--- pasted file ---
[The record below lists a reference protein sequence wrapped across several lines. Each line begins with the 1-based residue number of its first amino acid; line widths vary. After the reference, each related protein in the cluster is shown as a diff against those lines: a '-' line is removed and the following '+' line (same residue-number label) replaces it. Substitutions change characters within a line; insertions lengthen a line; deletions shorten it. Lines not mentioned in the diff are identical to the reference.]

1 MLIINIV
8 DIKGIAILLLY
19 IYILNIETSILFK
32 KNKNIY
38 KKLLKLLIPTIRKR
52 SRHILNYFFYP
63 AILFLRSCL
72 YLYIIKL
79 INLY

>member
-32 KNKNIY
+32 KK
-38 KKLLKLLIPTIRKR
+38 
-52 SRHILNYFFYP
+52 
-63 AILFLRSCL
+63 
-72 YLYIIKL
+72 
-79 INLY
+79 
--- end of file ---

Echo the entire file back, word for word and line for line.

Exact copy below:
[The record below lists a reference protein sequence wrapped across several lines. Each line begins with the 1-based residue number of its first amino acid; line widths vary. After the reference, each related protein in the cluster is shown as a diff against those lines: a '-' line is removed and the following '+' line (same residue-number label) replaces it. Substitutions change characters within a line; insertions lengthen a line; deletions shorten it. Lines not mentioned in the diff are identical to the reference.]

1 MLIINIV
8 DIKGIAILLLY
19 IYILNIETSILFK
32 KNKNIY
38 KKLLKLLIPTIRKR
52 SRHILNYFFYP
63 AILFLRSCL
72 YLYIIKL
79 INLY

>member
-32 KNKNIY
+32 KK
-38 KKLLKLLIPTIRKR
+38 
-52 SRHILNYFFYP
+52 
-63 AILFLRSCL
+63 
-72 YLYIIKL
+72 
-79 INLY
+79 